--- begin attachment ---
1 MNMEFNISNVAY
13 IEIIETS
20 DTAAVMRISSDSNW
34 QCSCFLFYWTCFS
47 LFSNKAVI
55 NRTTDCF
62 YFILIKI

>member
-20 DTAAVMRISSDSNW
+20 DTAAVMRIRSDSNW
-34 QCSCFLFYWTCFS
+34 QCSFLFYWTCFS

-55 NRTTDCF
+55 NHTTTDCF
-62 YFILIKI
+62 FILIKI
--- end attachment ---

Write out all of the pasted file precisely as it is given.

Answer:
1 MNMEFNISNVAY
13 IEIIETS
20 DTAAVMRISSDSNW
34 QCSCFLFYWTCFS
47 LFSNKAVI
55 NRTTDCF
62 YFILIKI

>member
-20 DTAAVMRISSDSNW
+20 DTAAVMRIRSDSNW
-34 QCSCFLFYWTCFS
+34 QCSFLFYWTCFS

-55 NRTTDCF
+55 NHTTTDCF
-62 YFILIKI
+62 FILIKI